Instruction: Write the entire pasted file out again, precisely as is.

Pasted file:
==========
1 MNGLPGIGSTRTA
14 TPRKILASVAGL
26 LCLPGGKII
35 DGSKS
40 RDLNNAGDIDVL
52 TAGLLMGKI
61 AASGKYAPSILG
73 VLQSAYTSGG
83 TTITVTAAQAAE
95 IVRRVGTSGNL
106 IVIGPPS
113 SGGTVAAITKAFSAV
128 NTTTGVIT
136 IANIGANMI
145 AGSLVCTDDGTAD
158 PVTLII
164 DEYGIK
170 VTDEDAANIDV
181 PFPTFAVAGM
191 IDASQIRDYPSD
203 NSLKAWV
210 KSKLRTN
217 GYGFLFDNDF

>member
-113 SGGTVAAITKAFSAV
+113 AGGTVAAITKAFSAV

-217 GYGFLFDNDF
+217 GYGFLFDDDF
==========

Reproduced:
1 MNGLPGIGSTRTA
14 TPRKILASVAGL
26 LCLPGGKII
35 DGSKS
40 RDLNNAGDIDVL
52 TAGLLMGKI
61 AASGKYAPSILG
73 VLQSAYTSGG
83 TTITVTAAQAAE
95 IVRRVGTSGNL
106 IVIGPPS
113 SGGTVAAITKAFSAV
128 NTTTGVIT
136 IANIGANMI
145 AGSLVCTDDGTAD
158 PVTLII
164 DEYGIK
170 VTDEDAANIDV
181 PFPTFAVAGM
191 IDASQIRDYPSD
203 NSLKAWV
210 KSKLRTN
217 GYGFLFDNDF

>member
-113 SGGTVAAITKAFSAV
+113 AGGTVAAITKAFSAV

-217 GYGFLFDNDF
+217 GYGFLFDDDF